These images show that she did have electric lighting in some smaller rooms used as waiting rooms or offices, and likely in her fourth floor apartment. However, she relied mostly on natural light from the exterior and courtyard windows in her galleries. She deliberately installed many of her works adjacent to those windows to capitalize on the natural light. For instance the lovely Fra Angelico, Death and Assumption of the Virgin (1430–34)6 is positioned in a far corner, turned away from the entrance to the gallery, in order to be positioned perpendicularly to the window. The effect of sunlight dancing off of the gilding and deep lapis lazuli was more important to Gardner than placing this valuable piece in some prominent location.

After several years of construction and art installation, Gardner opened her museum with an extravagant New Year’s Eve gala in 1903. Assuming that all of the candle-based fixtures found in the museum’s galleries were lit, over 550 of them would have glowed that night along with paper lanterns hung throughout the courtyard. Unfortunately, there are no photos of the opening; however, Gardner often entertained in her galleries in the evenings and the effect of viewing the museum under candlelight was documented in letters she received from her guests. In a letter comparable to many others written about such an event, Sidney Norton Deane, a curator at the Boston Museum of Fine Arts, wrote, ‘I do not know how conditions could have been combined with more beautiful effect — weather, moonlight, flowers, lights, and voices. It was like some magical country, out of the Odyssey.’7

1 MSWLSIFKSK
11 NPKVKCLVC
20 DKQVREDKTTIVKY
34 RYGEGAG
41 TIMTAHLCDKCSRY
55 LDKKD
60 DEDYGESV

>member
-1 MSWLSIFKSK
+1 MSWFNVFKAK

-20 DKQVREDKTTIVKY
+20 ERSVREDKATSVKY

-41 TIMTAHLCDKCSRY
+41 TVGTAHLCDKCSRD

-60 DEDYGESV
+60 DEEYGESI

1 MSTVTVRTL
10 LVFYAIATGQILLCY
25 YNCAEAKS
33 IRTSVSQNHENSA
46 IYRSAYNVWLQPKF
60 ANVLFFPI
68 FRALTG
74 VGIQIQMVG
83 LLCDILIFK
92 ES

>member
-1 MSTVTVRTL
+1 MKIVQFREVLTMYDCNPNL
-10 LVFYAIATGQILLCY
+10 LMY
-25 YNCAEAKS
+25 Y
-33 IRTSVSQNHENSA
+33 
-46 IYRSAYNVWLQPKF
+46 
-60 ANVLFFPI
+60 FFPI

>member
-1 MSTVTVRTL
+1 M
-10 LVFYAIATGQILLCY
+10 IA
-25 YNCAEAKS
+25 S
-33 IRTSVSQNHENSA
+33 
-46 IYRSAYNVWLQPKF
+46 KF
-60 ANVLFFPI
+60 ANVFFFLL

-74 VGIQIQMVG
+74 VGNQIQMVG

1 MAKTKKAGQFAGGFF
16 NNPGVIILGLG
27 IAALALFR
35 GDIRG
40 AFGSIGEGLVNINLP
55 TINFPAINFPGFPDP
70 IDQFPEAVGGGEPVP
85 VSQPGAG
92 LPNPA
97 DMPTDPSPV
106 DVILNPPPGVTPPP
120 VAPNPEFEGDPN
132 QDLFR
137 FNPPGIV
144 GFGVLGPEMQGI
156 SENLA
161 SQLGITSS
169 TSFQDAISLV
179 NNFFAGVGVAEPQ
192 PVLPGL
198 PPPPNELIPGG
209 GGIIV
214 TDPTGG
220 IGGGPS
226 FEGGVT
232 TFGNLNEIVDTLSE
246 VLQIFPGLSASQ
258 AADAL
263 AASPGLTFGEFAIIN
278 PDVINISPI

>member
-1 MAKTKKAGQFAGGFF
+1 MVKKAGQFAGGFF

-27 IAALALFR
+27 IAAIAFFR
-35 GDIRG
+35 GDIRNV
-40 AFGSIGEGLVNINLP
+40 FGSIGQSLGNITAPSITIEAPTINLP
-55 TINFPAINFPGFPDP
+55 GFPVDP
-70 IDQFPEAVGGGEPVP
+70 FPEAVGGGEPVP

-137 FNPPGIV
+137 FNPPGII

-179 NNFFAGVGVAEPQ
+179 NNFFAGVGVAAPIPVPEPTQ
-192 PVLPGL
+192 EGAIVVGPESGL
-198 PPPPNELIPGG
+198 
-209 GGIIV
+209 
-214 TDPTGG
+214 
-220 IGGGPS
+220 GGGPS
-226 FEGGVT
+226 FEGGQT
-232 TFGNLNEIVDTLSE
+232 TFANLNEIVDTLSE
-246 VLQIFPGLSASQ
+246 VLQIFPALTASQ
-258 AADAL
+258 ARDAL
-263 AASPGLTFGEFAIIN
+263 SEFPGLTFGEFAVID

Like Deane, in his reference to Homer’s ancient Greek poem, other guests wrote that a visit to Gardner’s palace transported them to another time. For German art historian Paul Clemen, who wrote of such an evening, it was the Renaissance era:

How solemn seemed the Dutch Room8 with these few stiff candles and the courtyard in the dark scarlet of the paper lanterns. I imagine how beautiful the whole palace must be, when all is clear in him and wonderful dressed people move through the rooms like in the days of Giorgione.

The candle light was ghostly beautiful — your precious green jewellery was shining like serpent-eyes and the clear green bracelet on your arm looked like a small vivid Indian Kobra — but still more beautiful all the Rembrandts, Rubens, Holbeins would shine in full light.9

Clemen’s final remark, however, suggests some disappointment at not being able to see the paintings in daylight. A similar account remarking on both the darkness and beauty found at one of Gardner’s events was given by businessman Larz Anderson:

Mrs. Jack Gardner’s party at Fenway Court was like fairyland — rather a dim fairyland, to be sure, for the beautiful rooms of the great house were lighted only by candles and not many at that — and many were left unlighted in their sockets (which was an artistic touch), and the gallery, where two of her choicest pictures are, was so dim that one had to scratch matches to look at the Botticelli and the Della Robbia.10

While Gardner probably enjoyed offering her guests both a sense of mystery and a desire to see more, the many scholars and art historians she kept in her circle were likely frustrated at not being able to properly study the fine works in her collection.

A charming letter from socialite Sissie Mortimer, extolling the drama of seeing the museum at night, seems to chide such disappointment: